In the event of a fire in a building, the built-in fire protection - fire resisting walls, floors, doors and other structural elements - are vital to maintaining the building's stability and integrity, by dividing it into compartmented areas of manageable risk. Such compartmentation is designed to restrict the growth and spread of smoke and fire, to give occupants time to escape, to allow the firefighters to do their job and to limit the extent of the damage.

It is vital, therefore, that these protection measures are correctly designed, specified, installed and maintained, if the building is to behave as expected should fire break out. But, claims the Association for Specialist Fire Protection (ASFP), general awareness of appropriate products and systems, as well as the responsibilities of particular individuals, is not as good as it ought to be. Which is why it has just issued an advisory note entitled 'Awareness guidance for the responsible person under the Regulatory Reform (Fire Safety) Order 2005' (RRFSO).

The document explains who is responsible, what they need to know, how they can ensure that fire protection is installed properly, who should carry out fire risk assessments on their behalf and where they can find a suitable risk assessor.

The RRFSO states that the 'responsible person' can be the employer, any other person who may have control of any part of the premises, or the person in control of the premises. To fully comply with the RRFSO, it is essential that he/she ensures that an appropriate risk assessment is carried out and maintained on all premises that he/she are legally responsible for. This includes creating a safety manual that includes a fire safety policy statement (or fire strategy), a fire safety specification for the building, information relating to regulatory requirements and planned inspection, maintenance and testing schedules and records.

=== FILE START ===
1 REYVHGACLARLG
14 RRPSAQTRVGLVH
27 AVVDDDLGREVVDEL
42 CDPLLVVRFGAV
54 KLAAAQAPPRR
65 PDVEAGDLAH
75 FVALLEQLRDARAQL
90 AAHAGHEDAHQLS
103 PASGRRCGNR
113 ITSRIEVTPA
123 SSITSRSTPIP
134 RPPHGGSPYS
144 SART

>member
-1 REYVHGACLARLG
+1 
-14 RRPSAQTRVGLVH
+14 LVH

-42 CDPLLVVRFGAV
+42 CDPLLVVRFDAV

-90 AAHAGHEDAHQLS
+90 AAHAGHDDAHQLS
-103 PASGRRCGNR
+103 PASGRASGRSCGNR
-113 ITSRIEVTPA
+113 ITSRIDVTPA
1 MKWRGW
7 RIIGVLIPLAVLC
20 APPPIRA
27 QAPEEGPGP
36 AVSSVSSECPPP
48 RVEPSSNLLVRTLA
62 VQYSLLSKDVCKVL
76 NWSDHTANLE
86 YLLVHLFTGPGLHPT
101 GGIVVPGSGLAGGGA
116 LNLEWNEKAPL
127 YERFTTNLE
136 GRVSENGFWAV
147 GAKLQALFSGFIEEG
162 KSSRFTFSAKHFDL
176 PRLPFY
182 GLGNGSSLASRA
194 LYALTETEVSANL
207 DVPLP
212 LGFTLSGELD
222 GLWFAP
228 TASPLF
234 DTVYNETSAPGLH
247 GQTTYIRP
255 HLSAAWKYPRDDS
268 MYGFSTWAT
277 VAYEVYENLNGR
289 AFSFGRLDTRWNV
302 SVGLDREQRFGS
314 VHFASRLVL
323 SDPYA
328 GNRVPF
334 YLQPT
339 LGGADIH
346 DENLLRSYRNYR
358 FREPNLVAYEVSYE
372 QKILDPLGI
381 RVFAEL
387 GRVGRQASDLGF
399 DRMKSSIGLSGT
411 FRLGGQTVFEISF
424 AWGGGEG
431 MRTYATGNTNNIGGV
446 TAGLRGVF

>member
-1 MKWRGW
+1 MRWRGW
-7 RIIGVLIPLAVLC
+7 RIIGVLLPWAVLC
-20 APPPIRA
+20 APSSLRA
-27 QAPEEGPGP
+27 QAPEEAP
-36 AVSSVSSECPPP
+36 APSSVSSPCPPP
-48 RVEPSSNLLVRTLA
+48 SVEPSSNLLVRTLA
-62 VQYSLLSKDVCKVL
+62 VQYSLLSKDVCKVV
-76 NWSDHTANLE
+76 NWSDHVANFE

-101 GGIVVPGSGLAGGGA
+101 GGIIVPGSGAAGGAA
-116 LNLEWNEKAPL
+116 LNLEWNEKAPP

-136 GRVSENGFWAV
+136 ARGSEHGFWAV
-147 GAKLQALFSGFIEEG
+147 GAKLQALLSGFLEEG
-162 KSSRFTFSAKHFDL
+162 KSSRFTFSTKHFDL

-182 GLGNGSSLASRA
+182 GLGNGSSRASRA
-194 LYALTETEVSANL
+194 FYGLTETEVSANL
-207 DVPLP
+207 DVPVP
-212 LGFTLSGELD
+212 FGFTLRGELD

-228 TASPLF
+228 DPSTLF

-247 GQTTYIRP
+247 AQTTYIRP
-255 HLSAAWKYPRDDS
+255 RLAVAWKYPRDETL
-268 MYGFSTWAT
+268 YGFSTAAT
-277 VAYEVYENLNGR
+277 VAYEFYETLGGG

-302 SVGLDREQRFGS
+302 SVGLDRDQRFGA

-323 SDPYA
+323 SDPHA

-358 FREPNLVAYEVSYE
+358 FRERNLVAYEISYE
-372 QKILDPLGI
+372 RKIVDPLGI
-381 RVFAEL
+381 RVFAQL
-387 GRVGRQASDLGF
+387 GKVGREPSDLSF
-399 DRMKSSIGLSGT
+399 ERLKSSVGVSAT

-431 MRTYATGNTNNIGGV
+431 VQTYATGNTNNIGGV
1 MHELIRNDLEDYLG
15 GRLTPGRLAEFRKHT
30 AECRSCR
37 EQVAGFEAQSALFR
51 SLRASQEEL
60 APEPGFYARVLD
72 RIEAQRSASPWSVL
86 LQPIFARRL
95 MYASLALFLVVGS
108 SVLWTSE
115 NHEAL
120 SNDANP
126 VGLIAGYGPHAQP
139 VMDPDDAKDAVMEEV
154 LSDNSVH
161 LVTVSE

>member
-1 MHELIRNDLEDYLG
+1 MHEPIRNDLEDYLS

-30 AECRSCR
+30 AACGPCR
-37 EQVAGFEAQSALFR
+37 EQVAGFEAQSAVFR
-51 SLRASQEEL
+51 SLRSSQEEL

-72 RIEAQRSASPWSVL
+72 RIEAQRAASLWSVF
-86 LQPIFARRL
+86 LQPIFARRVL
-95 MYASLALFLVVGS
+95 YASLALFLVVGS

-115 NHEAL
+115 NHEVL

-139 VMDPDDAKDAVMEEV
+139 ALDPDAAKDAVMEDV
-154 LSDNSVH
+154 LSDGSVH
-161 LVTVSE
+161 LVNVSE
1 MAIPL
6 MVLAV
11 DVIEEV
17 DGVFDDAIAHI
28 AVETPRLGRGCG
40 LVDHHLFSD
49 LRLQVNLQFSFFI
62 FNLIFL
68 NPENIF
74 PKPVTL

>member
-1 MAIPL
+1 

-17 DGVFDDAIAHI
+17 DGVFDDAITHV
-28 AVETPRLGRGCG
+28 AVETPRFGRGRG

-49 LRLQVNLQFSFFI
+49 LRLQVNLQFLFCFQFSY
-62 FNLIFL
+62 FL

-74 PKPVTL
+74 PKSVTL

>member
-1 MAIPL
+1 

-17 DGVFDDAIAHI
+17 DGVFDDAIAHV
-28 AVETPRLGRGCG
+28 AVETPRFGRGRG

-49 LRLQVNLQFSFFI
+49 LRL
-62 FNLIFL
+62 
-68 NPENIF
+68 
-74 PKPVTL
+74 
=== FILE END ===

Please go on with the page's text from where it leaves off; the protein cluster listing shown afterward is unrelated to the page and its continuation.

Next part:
Where work involving alterations or additions to the fabric of the building is undertaken, the responsible person must ensure that the passive fire protection measures are not compromised in any way. Where such work involves the addition, or reinstatement of passive fire protection measures, it is essential that the work is undertaken by experienced and qualified installers, utilising appropriate materials and practices.

Under the RRSFO the 'responsible person' may seek to appoint a 'competent person' (consultant or company) to undertake a suitable fire risk assessment. But unfortunately, says the ASFP, at present there is no formal qualification required to act as a Risk Assessor. It is imperative, therefore, that any Risk Assessor is able to demonstrate that they have the appropriate expertise. Risk assessors should either be a member of a competent person certification scheme accredited by UKAS to BS EN ISO 17024:2003, or work for a company that has certification to EN 45011 for fire risk assessment.


Date posted: 13.01.11